Sadly, it’s now tempered soda lime glass…
That was an absolutely lovely read.
Pyrex glass cookware manufactured by World Kitchen is made of tempered soda-lime glass instead of borosilicate. World Kitchen justified this change by stating that soda-lime glass was cheaper to produce, is the most common form of glass used in bakeware in the US, and that it also had higher mechanical strength than borosilicate—making it more resistant to breakage when dropped, which it believed to be the most common cause of breakage in glass bakeware. Unlike borosilicate, it is not as heat-resistant, leading to the potential increase in breakage from heat stress. European Pyrex is still made from borosillicate
You’d think that this is what trademark law was supposed to resolve, but alas, no.
And in some states, cooking with good glassware is illegal.
…and that’s why we can’t have nice things.
European Pyrex, made by Arc International, is still borosilicate. Good luck finding any at a reasonable price. You can get Arcuisine and Simax on Amazon. There’s also Marinex, made in Brazil. Each of these is also a borosilicate formulatiion.
Fortunately, flea markets nationwide nearly always have the original borosilicate Pyrex on sale by someone. I have found the original colored Pyrex mixing bowls, to match the ones my mother used nearly every day as we kids were growing up in the 40s and 50s, She also had a double boiler she used for sauces and desserts–I think one of my sisters has that. Nearly all the original Cornflower Blue Corningware is now long gone.
I do not know how to tell the difference. If I use a soda-lime pie plate for years, thinking it is borosilicate, will I be in for a rude awakening… I dunno, maybe if I go on a TV show about glass?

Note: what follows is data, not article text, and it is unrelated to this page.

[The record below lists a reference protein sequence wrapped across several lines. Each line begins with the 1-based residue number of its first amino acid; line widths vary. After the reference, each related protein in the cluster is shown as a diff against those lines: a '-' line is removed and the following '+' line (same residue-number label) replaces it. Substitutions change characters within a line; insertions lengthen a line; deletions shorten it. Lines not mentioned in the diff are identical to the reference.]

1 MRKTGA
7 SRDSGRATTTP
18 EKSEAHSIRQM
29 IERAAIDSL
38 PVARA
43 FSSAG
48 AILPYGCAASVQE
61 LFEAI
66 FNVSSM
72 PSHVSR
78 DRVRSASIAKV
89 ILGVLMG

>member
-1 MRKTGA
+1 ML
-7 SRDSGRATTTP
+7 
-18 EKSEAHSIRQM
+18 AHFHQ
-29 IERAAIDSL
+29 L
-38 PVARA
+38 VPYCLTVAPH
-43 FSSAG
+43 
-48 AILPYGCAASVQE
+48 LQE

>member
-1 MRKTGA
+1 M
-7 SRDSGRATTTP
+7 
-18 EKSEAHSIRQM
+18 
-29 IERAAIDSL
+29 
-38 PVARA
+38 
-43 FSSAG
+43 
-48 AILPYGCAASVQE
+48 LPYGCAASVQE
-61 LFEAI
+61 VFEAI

Don’t leave the pie plate over an open flame?
I think he means a pie diesh that he bakes in (because it is weird to call something non-metal a “pie pan”). Also, stress from heating includes stress from cooling. A relative of ours first found out, “they changed the formula for Pyrex (decades earlier),” when her pie dish exploded while cooling on the stove.
Have you ever boiled water over a bunsen burner in a glass flask? It’s amazing stuff, this PYREX®, isn’t it.
What if I told you you could get the same heat proof glass for your kitchen? Now you can. All the benefits of glass, without the sensitivity to temperature changes. Buy PYREX® now!
Oh wait. They changed the formula? Never mind.
I suppose that if you’ve never worked in a lab, and never cooked prior to whenever PYREX became soda lime glass. you won’t know the difference, and PYREX is just another brand of fragile kitchen glassware.
This changing composition into inferior formula while keeping the brand name should be punishable by death by a shooting squad at dawn. I don’t insist at the dawn part.
It happens all the time when a manufacturer gets eviscerated for parts, licensing out the brand name to unrelated inferiors: Bell & Howell, Black & Decker, Zenith, Schwinn. But Pyrex wasn’t just the brand name, it was the name of the material itself! It’s like if they started making Krazy Glue out of mucilage instead of cyanoacrylate.
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